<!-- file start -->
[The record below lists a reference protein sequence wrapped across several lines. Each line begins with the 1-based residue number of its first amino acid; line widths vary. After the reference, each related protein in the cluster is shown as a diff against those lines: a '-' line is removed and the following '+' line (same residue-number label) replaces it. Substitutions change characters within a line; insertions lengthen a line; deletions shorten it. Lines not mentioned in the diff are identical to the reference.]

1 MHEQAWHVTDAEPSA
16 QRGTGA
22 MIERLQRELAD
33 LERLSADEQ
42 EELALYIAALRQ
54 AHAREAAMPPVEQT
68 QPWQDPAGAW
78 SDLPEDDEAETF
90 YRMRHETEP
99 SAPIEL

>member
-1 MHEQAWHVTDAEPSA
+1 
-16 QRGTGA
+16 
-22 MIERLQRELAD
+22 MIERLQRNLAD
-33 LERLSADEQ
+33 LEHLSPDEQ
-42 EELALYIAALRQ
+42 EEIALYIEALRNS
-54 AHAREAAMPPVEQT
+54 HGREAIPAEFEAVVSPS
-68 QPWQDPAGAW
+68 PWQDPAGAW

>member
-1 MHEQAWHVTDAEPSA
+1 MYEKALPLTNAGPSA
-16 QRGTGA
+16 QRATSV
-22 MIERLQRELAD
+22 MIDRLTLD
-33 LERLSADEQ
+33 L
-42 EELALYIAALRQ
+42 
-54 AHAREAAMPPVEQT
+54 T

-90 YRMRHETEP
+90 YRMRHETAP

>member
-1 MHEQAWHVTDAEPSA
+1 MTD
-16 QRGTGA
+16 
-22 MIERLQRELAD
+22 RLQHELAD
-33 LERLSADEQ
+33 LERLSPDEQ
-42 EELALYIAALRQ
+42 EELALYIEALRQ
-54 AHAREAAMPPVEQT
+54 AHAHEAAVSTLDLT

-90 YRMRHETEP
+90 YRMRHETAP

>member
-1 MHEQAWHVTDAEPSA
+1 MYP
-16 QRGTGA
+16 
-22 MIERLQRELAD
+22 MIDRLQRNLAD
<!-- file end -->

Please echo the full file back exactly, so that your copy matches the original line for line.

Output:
[The record below lists a reference protein sequence wrapped across several lines. Each line begins with the 1-based residue number of its first amino acid; line widths vary. After the reference, each related protein in the cluster is shown as a diff against those lines: a '-' line is removed and the following '+' line (same residue-number label) replaces it. Substitutions change characters within a line; insertions lengthen a line; deletions shorten it. Lines not mentioned in the diff are identical to the reference.]

1 MHEQAWHVTDAEPSA
16 QRGTGA
22 MIERLQRELAD
33 LERLSADEQ
42 EELALYIAALRQ
54 AHAREAAMPPVEQT
68 QPWQDPAGAW
78 SDLPEDDEAETF
90 YRMRHETEP
99 SAPIEL

>member
-1 MHEQAWHVTDAEPSA
+1 
-16 QRGTGA
+16 
-22 MIERLQRELAD
+22 MIERLQRNLAD
-33 LERLSADEQ
+33 LEHLSPDEQ
-42 EELALYIAALRQ
+42 EEIALYIEALRNS
-54 AHAREAAMPPVEQT
+54 HGREAIPAEFEAVVSPS
-68 QPWQDPAGAW
+68 PWQDPAGAW

>member
-1 MHEQAWHVTDAEPSA
+1 MYEKALPLTNAGPSA
-16 QRGTGA
+16 QRATSV
-22 MIERLQRELAD
+22 MIDRLTLD
-33 LERLSADEQ
+33 L
-42 EELALYIAALRQ
+42 
-54 AHAREAAMPPVEQT
+54 T

-90 YRMRHETEP
+90 YRMRHETAP

>member
-1 MHEQAWHVTDAEPSA
+1 MTD
-16 QRGTGA
+16 
-22 MIERLQRELAD
+22 RLQHELAD
-33 LERLSADEQ
+33 LERLSPDEQ
-42 EELALYIAALRQ
+42 EELALYIEALRQ
-54 AHAREAAMPPVEQT
+54 AHAHEAAVSTLDLT

-90 YRMRHETEP
+90 YRMRHETAP

>member
-1 MHEQAWHVTDAEPSA
+1 MYP
-16 QRGTGA
+16 
-22 MIERLQRELAD
+22 MIDRLQRNLAD